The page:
Chemical equilibrium is achieved when the rates of the forward and reverse
reactions are equal and the concentrations of the reactants and products remain
constant.
Chemical equilibrium is a dynamic process. As such, it can be likened to the
movement of skiers at a busy ski resort, where the number of skiers carried up the
mountain on the chair lift is equal to the number coming down the slopes. Although
there is a constant transfer of skiers, the number of people at the top and the
number at the bottom of the slope do not change.
Note that chemical equilibrium involves different substances as reactants and
products. Equilibrium between two phases of the same substance is called physical
equilibrium because the changes that occur are physical processes. The
vaporization of water in a closed container at a given temperature is an example of
physical equilibrium.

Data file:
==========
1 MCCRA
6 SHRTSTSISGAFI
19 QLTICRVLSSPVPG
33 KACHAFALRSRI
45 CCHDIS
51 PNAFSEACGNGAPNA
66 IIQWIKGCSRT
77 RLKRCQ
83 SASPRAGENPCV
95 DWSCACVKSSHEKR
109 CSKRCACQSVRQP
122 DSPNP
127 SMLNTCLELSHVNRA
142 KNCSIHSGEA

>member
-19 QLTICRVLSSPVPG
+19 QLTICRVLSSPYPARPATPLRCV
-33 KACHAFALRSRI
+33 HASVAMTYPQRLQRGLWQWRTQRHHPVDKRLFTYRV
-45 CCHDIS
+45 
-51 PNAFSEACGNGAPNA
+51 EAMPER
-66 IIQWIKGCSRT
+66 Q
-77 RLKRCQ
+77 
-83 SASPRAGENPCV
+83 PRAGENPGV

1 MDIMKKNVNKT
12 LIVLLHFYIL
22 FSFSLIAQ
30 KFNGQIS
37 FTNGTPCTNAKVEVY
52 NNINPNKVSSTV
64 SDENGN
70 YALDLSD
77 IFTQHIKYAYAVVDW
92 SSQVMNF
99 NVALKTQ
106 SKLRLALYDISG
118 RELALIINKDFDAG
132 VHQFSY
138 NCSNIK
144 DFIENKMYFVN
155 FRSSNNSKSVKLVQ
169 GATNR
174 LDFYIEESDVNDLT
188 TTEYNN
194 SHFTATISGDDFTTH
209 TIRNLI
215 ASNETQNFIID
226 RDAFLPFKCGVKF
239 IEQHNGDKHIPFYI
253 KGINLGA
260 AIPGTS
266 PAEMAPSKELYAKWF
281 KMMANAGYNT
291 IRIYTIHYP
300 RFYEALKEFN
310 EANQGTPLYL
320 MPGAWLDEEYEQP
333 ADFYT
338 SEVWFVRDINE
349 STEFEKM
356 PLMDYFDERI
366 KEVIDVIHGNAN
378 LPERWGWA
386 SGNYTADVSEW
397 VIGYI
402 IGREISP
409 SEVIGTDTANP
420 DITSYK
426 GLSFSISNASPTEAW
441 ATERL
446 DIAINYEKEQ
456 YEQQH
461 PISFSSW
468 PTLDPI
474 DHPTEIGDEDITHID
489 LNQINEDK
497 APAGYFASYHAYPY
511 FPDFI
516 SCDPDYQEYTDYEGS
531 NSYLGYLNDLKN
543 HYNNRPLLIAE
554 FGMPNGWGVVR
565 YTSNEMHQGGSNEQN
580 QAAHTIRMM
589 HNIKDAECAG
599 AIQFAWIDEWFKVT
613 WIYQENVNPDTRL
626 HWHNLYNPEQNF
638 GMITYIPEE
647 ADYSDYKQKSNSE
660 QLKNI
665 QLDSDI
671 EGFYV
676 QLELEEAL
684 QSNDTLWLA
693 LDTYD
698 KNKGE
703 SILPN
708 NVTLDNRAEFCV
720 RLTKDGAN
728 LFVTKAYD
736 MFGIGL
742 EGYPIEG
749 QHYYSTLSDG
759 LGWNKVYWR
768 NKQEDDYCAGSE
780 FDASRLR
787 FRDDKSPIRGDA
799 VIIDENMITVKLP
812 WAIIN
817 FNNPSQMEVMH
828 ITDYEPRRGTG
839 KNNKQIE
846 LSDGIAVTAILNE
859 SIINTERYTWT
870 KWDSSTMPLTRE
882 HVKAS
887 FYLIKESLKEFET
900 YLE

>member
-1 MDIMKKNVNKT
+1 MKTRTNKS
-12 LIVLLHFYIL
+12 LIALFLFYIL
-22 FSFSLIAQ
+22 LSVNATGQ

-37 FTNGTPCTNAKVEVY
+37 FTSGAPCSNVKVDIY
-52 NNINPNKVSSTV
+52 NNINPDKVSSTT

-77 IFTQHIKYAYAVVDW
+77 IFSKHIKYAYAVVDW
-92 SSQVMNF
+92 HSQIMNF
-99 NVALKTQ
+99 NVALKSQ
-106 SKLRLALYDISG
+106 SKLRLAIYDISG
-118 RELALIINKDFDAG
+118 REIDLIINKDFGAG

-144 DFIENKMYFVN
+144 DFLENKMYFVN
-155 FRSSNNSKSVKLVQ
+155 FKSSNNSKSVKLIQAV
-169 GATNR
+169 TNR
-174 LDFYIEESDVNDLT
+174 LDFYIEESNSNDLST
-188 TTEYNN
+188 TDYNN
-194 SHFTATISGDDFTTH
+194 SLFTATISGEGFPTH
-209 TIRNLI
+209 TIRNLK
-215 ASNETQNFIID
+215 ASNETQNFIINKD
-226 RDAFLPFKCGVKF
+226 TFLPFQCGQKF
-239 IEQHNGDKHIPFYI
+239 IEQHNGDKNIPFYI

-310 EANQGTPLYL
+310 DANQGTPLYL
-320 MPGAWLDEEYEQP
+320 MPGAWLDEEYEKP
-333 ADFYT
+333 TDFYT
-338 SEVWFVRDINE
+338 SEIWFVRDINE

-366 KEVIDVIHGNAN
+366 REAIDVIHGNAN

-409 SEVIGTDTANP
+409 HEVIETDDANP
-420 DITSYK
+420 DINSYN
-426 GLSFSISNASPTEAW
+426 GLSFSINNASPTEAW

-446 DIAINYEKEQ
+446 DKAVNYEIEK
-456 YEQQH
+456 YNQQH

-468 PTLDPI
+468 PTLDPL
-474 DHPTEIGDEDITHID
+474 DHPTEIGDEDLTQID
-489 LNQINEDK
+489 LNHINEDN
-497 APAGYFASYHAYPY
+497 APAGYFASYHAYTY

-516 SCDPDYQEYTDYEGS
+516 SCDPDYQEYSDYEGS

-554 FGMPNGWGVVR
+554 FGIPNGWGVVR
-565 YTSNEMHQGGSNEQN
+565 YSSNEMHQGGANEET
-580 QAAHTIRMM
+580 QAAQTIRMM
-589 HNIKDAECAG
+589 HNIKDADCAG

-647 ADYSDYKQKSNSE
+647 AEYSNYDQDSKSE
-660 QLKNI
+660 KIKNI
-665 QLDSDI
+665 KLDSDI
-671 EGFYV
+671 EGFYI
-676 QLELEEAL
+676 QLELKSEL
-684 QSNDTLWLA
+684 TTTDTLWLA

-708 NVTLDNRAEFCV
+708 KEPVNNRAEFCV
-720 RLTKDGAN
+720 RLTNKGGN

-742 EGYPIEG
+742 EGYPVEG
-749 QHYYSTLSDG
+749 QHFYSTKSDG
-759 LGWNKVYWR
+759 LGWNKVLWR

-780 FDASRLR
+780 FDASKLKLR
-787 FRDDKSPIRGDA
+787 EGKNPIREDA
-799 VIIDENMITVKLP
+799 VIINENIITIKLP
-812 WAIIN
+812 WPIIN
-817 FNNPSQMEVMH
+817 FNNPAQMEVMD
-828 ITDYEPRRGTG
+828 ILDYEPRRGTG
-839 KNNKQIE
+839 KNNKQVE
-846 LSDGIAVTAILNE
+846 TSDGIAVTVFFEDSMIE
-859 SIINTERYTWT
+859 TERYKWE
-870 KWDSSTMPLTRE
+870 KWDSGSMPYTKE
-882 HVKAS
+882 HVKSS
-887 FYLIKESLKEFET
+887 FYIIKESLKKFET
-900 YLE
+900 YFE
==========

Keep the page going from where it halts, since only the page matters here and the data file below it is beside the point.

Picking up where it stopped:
Le Chteliers Principle
There is a general rule that helps us to predict the direction in which an equilibrium reaction
will move when a change in concentration, pressure, volume, or temperature occurs. The
rule, known as Le Chteliers principle, states that if an external stress is applied to a
system at equilibrium, the system adjusts in such a way that the stress is partially offset as
the system reaches a new equilibrium position. The word stress here means a change in
concentration, pressure, volume, or temperature that removes the system from the
equilibrium state. We will use Le Chteliers principle to assess the effects of such changes.